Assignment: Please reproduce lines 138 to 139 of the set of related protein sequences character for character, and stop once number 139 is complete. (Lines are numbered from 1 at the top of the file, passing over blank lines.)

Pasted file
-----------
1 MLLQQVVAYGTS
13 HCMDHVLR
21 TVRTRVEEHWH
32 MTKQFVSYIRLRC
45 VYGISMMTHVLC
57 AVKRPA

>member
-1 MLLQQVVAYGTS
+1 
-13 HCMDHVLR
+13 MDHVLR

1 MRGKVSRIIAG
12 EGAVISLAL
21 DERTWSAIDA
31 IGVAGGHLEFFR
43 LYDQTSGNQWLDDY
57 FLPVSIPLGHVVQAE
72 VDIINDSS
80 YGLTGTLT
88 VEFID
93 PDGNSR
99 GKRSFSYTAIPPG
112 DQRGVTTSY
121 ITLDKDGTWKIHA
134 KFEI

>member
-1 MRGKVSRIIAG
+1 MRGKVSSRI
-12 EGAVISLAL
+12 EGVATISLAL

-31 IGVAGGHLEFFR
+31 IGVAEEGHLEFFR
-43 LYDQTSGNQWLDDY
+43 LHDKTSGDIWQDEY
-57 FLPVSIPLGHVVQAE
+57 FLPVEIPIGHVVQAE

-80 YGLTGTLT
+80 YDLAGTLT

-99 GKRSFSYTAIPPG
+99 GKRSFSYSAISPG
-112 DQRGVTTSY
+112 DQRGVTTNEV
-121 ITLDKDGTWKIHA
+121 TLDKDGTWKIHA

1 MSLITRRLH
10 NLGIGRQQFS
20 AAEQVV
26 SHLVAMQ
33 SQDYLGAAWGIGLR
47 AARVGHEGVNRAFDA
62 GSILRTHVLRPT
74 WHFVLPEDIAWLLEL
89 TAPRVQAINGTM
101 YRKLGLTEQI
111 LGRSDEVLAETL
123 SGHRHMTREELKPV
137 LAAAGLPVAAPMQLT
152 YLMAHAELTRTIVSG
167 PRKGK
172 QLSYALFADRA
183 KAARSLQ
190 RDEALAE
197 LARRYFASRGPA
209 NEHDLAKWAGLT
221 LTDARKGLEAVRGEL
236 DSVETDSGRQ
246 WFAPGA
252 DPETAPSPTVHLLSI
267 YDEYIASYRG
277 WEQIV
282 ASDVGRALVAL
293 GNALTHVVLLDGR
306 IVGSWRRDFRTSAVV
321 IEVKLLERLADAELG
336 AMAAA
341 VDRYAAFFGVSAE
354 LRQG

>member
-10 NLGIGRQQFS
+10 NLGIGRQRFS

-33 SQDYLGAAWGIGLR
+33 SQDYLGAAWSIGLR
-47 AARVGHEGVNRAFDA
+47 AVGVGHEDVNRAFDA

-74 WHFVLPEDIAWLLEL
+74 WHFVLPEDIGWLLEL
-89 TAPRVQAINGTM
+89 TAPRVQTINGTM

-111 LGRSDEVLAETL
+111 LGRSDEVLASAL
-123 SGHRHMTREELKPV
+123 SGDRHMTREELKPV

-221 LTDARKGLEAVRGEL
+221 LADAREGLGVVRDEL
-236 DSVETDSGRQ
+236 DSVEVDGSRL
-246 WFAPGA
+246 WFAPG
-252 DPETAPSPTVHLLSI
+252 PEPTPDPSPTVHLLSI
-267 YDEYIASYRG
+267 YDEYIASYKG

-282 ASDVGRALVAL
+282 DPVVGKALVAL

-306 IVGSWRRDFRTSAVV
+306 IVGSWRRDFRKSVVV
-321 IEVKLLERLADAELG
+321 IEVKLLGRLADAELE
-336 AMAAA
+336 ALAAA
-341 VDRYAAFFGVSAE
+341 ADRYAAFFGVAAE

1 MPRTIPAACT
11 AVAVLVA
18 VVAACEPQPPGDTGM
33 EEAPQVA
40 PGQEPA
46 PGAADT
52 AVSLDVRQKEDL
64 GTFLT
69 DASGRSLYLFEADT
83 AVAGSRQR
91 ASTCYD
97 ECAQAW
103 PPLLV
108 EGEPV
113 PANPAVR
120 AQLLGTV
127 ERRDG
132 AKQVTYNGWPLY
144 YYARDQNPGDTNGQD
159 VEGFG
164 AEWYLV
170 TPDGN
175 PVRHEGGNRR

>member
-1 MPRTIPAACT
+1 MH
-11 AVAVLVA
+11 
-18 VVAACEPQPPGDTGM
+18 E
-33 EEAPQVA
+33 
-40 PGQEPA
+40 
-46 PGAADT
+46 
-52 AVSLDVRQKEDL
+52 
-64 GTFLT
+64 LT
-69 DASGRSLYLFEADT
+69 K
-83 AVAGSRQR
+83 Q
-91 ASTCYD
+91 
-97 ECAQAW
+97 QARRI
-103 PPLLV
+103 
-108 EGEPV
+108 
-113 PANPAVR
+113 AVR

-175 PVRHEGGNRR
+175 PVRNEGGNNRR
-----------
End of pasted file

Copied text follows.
+1 MH
-11 AVAVLVA